Thus the devachanic blissful dreaming goes on for centuries, it may be for a few thousand years, growing in intensity and keenness of realization until it reaches its maximum or culmination, and then slowly diminishing as the stored-up spiritual and intellectual yearnings fade out of the consciousness. Then the time approaches when the Ego in the devachan feels the slackening of the spiritual yearning; as it were it begins slowly to sink into or pass over into a changing of thought, of consciousness, of mental feeling, becoming constantly less ethereal and less spiritual; and coincidently and pari passu therewith the human 'soul' or Ego drops, sinks, 'descends.' Now mark well that these three last verbs, 'drops,' 'sinks,' 'descends,' are figures of speech, for they do not mean a passing through physical space; what is meant is a changing in the quality of the dreaming consciousness, a changing in the sense of sinking or descending from the purely spiritual to the less spiritual. The etherealized mentation of the Ego grows tired, so to say, of the devachan, and correspondentially occurs the change just mentioned.

Thus it is that the Ego 'dies' from the devachan; and 'descending' into the qualities and attributes of the lower realms, its projected Ray finally re-enters a human womb, and in due course of time a little child is born again on earth. What a marvelous and mystical story this is! If I had time and space in these pages I could write of the manner in which the Ego collects its formerly discarded life-atoms on the different planes of its previous ascent into the devachan, and of how the Ego, working in and through these life-atoms, builds for itself anew sheaths or vehicles of its consciousness, finally framing for itself a new linga-sarira, composed of astral stuff in the astral world, and how it finally reaches the family to which it is psycho-magnetically drawn, i. e., the father and mother to whom it is most attracted, and the physical milieu which most corresponds with its own vibrational amplitudes.

Hearken: The reimbodying 'soul' or Ego, as stated above, dies from the spiritual worlds of the devachan in order to be reborn on earth. It enters the gateway of 'death' in the devachan, which thus in a sense is the gateway of 'birth' to earth-life here. When an incarnated man dies, contrariwise, he enters the gateway of death here which in the converse sense of the above is the gateway or portal of birth into the inner, invisible, worlds of the spiritual realms. Thus then, from what has been said, it is clear that the Ego — or what Westerners often call the 'spirit' — never returns to earth after the death of the body. Such return is impossible, because the intermediate links of communication after death are slowly broken — very fortunately! Indeed, the human soul or Ego would not return even if it had the chance to do so. In itself it loathes the gross and heavy atmospheres of earth. It hates the sorrows and pains and griefs and smallnesses and imperfections that it has experienced here below. All its yearning is for peace and happiness and bliss and the explication or unfolding into mental reality of the things of the spirit that here on earth it previously had yearned for.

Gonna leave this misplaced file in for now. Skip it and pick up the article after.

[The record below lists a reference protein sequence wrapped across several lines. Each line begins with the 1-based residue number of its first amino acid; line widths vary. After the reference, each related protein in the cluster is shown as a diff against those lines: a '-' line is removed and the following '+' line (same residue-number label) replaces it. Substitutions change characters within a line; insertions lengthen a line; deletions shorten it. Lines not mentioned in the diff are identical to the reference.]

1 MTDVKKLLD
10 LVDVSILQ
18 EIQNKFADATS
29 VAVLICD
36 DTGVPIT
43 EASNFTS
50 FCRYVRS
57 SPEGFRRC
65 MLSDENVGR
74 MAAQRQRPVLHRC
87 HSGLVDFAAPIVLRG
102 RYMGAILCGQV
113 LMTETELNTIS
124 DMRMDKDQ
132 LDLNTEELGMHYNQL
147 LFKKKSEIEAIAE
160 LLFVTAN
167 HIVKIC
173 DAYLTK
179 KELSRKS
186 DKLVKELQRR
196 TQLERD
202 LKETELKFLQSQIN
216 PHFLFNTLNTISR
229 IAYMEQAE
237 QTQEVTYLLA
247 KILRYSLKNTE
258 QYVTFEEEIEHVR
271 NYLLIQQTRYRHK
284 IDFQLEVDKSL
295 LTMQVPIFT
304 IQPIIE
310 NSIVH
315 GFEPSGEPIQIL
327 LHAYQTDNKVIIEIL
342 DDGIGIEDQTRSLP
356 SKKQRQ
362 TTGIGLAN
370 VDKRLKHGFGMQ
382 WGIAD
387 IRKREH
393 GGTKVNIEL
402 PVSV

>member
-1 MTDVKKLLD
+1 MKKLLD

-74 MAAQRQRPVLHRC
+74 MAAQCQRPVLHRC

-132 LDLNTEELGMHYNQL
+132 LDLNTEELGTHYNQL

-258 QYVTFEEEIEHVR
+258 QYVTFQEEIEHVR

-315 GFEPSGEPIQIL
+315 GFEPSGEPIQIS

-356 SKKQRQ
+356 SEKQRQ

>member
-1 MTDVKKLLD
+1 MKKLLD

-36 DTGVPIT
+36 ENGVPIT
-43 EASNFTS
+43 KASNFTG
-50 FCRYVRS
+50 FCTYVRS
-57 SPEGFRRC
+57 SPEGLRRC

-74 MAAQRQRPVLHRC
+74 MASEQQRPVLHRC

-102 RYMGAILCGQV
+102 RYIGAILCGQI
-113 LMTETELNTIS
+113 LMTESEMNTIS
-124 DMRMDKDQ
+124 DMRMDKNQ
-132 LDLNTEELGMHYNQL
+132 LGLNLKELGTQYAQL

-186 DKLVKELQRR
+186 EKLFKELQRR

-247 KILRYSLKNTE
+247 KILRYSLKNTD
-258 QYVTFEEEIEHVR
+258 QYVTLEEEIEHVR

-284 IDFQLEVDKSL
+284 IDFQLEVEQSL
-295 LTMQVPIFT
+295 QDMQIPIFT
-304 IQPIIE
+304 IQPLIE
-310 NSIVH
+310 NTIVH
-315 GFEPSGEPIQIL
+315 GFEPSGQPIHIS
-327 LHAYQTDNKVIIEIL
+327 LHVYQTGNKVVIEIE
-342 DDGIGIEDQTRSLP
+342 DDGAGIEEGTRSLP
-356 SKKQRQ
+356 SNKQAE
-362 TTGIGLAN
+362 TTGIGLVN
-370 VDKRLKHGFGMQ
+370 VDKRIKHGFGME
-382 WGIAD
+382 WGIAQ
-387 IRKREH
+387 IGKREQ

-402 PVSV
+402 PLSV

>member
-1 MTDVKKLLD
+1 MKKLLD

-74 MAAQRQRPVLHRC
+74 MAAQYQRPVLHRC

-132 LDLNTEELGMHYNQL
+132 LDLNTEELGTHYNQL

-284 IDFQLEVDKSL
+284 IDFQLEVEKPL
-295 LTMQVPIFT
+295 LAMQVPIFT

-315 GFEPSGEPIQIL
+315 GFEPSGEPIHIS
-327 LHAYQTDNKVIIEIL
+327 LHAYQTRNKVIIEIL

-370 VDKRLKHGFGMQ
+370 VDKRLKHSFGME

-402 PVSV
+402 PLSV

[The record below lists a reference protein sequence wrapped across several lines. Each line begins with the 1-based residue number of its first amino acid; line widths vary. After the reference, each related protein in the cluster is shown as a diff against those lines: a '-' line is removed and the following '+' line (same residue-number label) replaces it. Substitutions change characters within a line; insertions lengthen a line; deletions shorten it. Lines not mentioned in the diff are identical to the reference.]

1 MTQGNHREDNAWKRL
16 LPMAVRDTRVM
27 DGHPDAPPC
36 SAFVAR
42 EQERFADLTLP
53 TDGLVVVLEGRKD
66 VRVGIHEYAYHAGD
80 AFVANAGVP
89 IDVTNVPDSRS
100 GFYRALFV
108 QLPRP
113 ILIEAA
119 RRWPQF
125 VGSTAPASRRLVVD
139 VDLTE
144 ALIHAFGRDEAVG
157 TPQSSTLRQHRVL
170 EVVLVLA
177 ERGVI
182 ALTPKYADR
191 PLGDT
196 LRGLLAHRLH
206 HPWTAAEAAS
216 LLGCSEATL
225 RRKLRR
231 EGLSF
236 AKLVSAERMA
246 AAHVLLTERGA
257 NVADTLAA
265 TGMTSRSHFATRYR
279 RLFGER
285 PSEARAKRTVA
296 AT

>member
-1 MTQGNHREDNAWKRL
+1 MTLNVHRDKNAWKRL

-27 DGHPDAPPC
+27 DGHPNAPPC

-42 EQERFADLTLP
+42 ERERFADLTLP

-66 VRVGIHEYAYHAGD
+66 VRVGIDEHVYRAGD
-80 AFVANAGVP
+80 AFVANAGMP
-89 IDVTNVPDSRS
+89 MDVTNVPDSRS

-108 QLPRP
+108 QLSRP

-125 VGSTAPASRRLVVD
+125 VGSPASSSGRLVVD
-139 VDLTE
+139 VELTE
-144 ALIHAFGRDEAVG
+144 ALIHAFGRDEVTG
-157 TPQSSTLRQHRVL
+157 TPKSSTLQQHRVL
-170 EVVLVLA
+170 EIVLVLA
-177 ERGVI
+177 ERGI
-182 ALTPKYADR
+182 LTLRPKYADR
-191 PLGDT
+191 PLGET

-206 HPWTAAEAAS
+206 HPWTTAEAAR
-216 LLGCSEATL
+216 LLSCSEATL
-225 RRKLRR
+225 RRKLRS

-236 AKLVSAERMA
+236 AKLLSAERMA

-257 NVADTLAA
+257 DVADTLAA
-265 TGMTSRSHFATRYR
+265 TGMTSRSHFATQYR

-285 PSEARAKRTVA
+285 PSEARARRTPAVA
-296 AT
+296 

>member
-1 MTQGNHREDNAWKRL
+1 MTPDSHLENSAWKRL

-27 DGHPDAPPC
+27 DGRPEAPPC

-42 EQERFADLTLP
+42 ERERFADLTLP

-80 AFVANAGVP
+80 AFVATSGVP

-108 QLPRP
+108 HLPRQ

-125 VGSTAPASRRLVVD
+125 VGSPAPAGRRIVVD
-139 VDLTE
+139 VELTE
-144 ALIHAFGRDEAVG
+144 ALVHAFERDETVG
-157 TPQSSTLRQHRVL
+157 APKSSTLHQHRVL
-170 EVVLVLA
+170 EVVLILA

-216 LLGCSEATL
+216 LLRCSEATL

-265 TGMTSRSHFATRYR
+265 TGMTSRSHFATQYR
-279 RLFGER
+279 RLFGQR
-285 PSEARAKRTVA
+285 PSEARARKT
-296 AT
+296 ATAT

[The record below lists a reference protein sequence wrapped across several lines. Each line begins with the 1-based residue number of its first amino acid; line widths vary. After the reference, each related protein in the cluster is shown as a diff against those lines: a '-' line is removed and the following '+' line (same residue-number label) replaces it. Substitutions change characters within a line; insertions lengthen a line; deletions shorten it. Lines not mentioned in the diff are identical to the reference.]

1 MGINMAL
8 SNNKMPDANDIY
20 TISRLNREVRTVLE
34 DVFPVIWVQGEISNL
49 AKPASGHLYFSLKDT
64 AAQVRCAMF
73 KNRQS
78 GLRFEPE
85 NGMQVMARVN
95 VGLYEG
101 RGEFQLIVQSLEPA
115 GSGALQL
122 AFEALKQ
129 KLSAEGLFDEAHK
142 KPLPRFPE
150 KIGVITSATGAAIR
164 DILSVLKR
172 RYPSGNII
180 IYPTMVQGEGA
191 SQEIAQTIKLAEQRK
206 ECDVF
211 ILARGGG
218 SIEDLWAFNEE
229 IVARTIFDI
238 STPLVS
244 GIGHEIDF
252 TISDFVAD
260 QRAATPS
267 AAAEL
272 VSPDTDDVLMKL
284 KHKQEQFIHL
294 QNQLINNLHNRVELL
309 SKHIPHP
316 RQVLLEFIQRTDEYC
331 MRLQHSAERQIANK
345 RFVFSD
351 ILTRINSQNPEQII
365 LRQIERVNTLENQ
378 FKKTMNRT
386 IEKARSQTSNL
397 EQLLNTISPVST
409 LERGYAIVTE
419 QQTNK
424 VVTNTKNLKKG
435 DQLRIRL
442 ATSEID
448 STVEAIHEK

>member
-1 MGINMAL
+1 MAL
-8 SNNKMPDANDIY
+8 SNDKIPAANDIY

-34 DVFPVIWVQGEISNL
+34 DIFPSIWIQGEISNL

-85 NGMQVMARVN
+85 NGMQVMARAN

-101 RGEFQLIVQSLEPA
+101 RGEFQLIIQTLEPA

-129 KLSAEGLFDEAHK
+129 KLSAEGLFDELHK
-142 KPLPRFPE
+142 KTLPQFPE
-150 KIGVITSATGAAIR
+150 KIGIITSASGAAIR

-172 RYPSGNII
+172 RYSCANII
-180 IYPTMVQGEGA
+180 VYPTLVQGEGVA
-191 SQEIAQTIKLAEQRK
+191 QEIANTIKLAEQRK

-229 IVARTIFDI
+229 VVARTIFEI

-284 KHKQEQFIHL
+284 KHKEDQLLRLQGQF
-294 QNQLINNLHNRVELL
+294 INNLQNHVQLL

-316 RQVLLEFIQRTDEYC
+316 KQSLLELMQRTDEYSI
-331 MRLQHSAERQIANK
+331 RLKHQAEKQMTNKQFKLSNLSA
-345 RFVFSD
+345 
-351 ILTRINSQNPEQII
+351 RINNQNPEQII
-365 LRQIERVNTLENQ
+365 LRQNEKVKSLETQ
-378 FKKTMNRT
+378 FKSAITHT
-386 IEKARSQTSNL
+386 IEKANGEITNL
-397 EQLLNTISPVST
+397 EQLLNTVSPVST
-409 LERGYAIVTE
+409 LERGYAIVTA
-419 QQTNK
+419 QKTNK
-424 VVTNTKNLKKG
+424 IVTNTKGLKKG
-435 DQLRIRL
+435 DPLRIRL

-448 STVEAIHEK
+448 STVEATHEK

In what is here said will be seen the philosophical rationale, the solid and substantial reason, why the Theosophist is obliged to reject what is becoming to a certain extent popular now among the ignorant of the West — the so-called 'return of spirits.' The spirit, more correctly the Ego, 'returns', or rather its Ray returns, when the child is reborn in the next incarnation, never before. (1) It cannot return before. It is with its 'Father in Heaven,' to use a Christian phrase, and the foregoing explanation gives the real meaning of the Christian phrase: the soul is in the devachan, and the astral body and the kama-rupa have dissolved into their component atoms.

I shall mention briefly the nature of the conditions appertaining to the astral world, which world it has already been stated is a realm more ethereal than this gross physical earth is. It has many degrees or states or conditions of ethereality, ranging from the most gross in its own series of stages, to the least gross, which is equivalent to saying the most ethereal. Theosophists call these different stages or planes the Astral Light; and this adjective 'astral' is properly used, because sensitive seers — or even ordinary individuals, when conditions are right, when the electro-magnetic conditions are right, as in a thunder-storm — can sometimes catch glimpses of the Astral Light. The Astral Light is everywhere around us, permeating all and everything of the physical world. One can catch glimpses of its presence as phosphorescent, luminous, glittering 'electric' sparks, usually fugitive and minute because the conditions of seeing it are always imperfect. Yet it is not a plane within the gross physical world — in other words, the gross physical world is the dregs of the astral light and indeed the lowest astral is our physical world.